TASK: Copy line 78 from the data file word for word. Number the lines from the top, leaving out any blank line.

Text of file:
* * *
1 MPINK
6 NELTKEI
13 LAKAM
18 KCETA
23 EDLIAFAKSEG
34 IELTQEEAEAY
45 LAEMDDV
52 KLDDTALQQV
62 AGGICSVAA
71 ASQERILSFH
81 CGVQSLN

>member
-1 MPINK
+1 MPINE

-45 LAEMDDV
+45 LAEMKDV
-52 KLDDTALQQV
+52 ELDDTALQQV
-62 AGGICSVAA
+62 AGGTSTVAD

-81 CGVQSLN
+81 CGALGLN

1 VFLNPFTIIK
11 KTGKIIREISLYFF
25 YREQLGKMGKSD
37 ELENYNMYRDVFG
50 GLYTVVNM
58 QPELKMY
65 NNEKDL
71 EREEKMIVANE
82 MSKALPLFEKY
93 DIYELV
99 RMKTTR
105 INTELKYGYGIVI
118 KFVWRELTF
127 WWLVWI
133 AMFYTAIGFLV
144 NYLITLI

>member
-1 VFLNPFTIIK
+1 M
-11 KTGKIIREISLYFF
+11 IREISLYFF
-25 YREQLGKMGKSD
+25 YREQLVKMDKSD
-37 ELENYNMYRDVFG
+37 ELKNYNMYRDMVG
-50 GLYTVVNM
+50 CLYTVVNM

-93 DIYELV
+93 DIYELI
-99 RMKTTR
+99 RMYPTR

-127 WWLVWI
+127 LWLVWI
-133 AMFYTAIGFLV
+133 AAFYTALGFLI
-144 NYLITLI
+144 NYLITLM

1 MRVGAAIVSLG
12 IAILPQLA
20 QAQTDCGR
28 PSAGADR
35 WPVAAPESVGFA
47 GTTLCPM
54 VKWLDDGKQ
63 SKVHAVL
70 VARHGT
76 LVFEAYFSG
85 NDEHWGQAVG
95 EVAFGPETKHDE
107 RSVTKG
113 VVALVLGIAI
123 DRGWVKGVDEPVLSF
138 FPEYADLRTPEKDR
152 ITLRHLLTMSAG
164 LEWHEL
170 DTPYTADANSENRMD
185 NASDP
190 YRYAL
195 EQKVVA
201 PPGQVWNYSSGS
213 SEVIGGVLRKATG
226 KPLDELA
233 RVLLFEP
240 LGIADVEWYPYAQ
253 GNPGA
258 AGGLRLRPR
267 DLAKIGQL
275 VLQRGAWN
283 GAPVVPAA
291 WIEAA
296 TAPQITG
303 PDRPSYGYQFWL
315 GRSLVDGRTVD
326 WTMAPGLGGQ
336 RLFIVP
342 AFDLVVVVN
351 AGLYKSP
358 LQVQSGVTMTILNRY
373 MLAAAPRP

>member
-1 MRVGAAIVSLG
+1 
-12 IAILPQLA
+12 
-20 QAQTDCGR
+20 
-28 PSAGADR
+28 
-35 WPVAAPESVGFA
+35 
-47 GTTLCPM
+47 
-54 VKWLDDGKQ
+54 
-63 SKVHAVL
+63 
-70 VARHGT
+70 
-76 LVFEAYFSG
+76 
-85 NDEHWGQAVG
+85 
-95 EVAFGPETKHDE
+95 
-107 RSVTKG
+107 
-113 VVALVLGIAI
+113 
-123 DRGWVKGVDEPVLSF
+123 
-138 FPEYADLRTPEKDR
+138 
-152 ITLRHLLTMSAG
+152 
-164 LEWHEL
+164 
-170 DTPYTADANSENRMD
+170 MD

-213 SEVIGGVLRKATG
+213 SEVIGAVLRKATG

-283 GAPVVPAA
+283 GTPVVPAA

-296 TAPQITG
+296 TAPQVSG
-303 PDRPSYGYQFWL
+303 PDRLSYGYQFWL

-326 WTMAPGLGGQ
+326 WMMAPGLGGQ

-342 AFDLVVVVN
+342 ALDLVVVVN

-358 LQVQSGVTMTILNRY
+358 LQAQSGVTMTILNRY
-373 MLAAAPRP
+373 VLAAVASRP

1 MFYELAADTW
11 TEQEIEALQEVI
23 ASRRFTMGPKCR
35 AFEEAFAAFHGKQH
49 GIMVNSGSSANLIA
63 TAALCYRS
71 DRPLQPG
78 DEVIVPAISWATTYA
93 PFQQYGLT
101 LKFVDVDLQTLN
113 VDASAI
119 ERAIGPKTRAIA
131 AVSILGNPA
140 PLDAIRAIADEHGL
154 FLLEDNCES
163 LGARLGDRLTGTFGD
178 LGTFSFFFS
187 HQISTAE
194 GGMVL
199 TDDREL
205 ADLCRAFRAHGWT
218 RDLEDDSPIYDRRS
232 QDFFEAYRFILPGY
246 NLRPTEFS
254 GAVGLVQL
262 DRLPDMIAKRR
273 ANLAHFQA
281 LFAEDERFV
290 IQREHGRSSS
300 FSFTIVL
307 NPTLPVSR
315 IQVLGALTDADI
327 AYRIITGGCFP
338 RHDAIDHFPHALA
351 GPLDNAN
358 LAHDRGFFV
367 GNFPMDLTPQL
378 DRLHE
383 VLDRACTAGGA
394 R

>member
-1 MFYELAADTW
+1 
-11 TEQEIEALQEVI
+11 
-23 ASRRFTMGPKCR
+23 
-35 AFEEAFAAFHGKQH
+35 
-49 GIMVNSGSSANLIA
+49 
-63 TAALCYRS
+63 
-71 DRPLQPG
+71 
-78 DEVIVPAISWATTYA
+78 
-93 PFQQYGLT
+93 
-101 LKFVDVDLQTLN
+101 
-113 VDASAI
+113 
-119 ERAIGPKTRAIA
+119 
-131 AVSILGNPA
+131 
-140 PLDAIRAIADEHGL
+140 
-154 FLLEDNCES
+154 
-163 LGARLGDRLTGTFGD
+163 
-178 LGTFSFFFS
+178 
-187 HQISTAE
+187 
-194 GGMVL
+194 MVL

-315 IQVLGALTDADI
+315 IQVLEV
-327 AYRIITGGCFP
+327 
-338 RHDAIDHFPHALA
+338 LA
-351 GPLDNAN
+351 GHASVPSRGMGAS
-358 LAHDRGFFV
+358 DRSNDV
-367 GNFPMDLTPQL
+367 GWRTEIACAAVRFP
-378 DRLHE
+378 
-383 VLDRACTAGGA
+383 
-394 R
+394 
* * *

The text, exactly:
170 DTPYTADANSENRMD